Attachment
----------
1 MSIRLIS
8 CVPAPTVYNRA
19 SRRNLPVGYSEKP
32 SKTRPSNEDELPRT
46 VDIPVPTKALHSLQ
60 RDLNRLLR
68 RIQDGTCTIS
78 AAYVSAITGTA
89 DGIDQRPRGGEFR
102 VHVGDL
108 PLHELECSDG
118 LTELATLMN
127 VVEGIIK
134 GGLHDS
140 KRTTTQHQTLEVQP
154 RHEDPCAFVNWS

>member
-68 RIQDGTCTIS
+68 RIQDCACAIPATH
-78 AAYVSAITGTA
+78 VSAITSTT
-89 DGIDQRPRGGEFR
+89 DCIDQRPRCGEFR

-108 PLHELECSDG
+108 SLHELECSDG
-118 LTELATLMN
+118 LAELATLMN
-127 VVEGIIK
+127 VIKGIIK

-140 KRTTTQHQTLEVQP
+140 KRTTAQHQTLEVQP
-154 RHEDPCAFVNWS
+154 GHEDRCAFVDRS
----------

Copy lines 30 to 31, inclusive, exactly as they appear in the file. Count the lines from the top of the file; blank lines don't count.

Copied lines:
-140 KRTTTQHQTLEVQP
+140 KRTTAQHQTLEVQP